Tim Reason, editorial director of CFO.com and award winning business journalist, has a new article out in this month’s CFO Magazine, “Auditing Your Auditor.” It is always a pleasure to read his work, and his current piece is no exception.
His focus is on audit fees. As everyone knows there are three certainties in life: death, taxes, and CFOs complaining about pricey audit fees. About 2,500 public companies (out of 9,500 SEC reporting companies) pay at least $1,000,000 per year in audit fees.
Audit prices have been on a roller coaster in recent years. When the Big 8 industry evolved into the Big 4, a smaller pool of major audit providers led naturally to higher prices. Eventually, though, audits become commoditized (and coupled with consulting fees) and prices fell. Following the turmoil of the early 2000s and passage of Sarbanes-Oxley, audit prices went through the roof. Recently, however, prices have been dropping. Reason cites information gleaned from AuditAnalytics reports that supports a conclusion that audit fees have been dropping as a percentage of a client company’s revenues even as corporate revenues have declined during the recent recession.
Reason reasons that declining audit fees result from three factors:
- Benefits realized from SOX required internal controls,
- Increasing trend for companies to shop for a new auditor on price considerations only, and
- CFO’s comparing their audit fee against a benchmark of average fees paid by their peers.
I wonder, though, if this is the complete story.
The audit industry is still an oligopoly. In an oligopoly, a few large suppliers are able to ration their scarce supply to the highest bidders. The Big 4 share of the SEC market is actually increasing! Moreover, from all accounts SOX is a hollow, ineffective government mandate. Neither companies nor auditors are taking it seriously (there are exceptions, of course).
I think there are three reasons for this newly established trend to lower audit prices:
- It’s the economy! Unemployment doubled in the U.S., to 10% from 5%. If history serves as a guide, it can take two years to recover each 1% of that unemployment. I don’t think the economic recovery will take all of ten years, but it will take a long time. Companies are arguing legitimately and successfully that they simply don’t have the money to support the Big 4 in the manner to which they’ve become accustomed.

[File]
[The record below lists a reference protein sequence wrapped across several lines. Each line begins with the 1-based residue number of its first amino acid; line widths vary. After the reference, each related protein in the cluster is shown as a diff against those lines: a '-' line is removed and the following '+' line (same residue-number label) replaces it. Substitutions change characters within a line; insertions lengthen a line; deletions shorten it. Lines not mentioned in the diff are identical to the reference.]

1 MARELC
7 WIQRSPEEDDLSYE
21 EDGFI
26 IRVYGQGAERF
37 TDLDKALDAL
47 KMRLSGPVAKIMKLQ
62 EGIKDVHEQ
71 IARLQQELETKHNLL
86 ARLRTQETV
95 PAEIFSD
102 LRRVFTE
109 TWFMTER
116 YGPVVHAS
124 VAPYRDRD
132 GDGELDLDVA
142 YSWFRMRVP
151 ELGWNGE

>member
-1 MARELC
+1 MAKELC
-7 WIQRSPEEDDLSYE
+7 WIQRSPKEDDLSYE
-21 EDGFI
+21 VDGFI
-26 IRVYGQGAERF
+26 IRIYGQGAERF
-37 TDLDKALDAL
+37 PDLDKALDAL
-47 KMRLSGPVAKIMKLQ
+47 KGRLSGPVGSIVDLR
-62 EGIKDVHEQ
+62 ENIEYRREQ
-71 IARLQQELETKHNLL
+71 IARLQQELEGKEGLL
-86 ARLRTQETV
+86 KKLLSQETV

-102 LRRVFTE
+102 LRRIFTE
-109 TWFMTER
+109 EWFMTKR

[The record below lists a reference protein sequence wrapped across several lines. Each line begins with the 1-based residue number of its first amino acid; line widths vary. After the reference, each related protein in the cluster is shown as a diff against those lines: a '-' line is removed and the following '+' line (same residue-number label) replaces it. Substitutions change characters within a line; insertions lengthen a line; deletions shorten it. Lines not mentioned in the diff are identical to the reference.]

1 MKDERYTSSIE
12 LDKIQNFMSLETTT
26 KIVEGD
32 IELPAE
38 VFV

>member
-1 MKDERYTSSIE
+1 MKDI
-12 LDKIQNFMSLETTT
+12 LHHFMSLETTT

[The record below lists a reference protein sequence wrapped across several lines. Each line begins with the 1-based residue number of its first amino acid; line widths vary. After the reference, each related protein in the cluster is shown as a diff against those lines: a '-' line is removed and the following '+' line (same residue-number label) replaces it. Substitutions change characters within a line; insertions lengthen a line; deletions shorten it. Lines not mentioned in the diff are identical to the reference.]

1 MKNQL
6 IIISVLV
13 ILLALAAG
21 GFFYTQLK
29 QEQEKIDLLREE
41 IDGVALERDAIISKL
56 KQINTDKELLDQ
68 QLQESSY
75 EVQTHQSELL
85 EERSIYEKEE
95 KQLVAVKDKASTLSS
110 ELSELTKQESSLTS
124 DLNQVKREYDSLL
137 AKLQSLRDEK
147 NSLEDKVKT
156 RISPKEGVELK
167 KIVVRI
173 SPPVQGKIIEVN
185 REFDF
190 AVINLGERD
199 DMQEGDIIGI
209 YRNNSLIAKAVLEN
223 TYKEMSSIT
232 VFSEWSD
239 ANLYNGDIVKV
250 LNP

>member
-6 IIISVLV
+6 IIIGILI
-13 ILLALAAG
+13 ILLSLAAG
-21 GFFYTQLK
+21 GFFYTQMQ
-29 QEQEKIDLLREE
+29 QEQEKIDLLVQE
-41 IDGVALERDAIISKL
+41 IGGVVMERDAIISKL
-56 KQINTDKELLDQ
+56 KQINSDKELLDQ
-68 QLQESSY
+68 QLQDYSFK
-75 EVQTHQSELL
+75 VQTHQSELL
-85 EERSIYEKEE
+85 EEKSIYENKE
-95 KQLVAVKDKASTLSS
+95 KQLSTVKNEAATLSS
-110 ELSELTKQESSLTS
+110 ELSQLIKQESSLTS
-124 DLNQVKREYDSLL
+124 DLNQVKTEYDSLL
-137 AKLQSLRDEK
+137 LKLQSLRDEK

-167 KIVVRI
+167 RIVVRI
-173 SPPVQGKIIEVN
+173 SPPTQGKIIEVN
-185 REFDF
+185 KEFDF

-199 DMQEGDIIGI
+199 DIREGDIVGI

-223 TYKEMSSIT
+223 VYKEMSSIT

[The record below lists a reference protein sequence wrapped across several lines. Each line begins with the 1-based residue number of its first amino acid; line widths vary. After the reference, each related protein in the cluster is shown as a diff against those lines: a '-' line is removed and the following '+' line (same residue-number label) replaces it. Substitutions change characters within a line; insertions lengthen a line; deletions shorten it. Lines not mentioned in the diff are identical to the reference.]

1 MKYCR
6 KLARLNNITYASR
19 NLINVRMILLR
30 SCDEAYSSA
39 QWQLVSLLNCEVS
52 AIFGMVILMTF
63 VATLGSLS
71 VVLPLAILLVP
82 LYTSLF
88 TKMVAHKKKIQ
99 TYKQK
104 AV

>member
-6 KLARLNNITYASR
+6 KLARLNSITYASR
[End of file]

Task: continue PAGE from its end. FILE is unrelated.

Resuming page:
- Audit firms are willing to accept lower fees. The Big 4 collectively dominate every capital market in the world. It is a primeval world of cutthroat competition to win and keep clients. Although audit firms are not starved, they are hungry. A lost client (to another firm) is so damaging that firms correctly reason that a reduced fee is better than no fee.
- It is already established that the weaker partner in the corporation-auditor relationship has sold its soul by degrees, a little here or a little there. Now the two parties are haggling over the price. If we go back far enough in history, we can see where audit firms scrapped their mission of acting in the public interest and went into the business of selling clean audit opinions. This is when the audit became commoditized. Certainly the industry was in deep trouble during the crash and burn of 2000-2002. There simply isn’t any evidence, though, that the Big 4 has ever learned from that episode. The most telling factor of the 2008-2009 crisis is that audit firms did little (or nothing) to curb corporate machinations and manipulations in the financial statements. The Big 4 can’t argue (with a straight face) that it deserves high audit fees for rendering quality audits. [I can’t deny that there are many good people populating the Big 4 and some of the time good work is accomplished. It’s possible here that we are simply talking about a change in the degree of auditor effectiveness.]
So, if is in the nature of the Big 4 to “get along,” and it is the nature of corporate managers to have their way, is it any surprise that audit prices are declining? I think not.
I think the current low level of auditor effectiveness will suffer as a result of this price competition. Here are some of the problems I see.
First, auditors will have less time on-site performing the audit. Although it is cheap grunt time, there will be less testing and evidence gathering. And decreased time will result in decreased audit effectiveness and less auditor power. Second, there will be renewed pressure to continue the problematic business model of audit firms relying on new hires. Fewer experienced professionals and partners will be around to supply judgment. Third, increased price competition will only increase pressure on audit firms to get along with management, or else there will be the loss of precious remaining revenues. Fourth, it will give more power to corporate management in the company-auditor relationship. If the U.S. moves to IFRS, audit firms will need to be in a position to exercise judgment and the power to express its will. At the current, they lack the will to unwaveringly express it. Too much price competition will turn the audit firms into cheaper whores.
If there is any hope for audit firms ever to serve the public interest, then this increasing price competition seriously damages the hope. Audit firms will be pressured to place their own self-interest over those of investors.
Debit and credit – – David Albrcht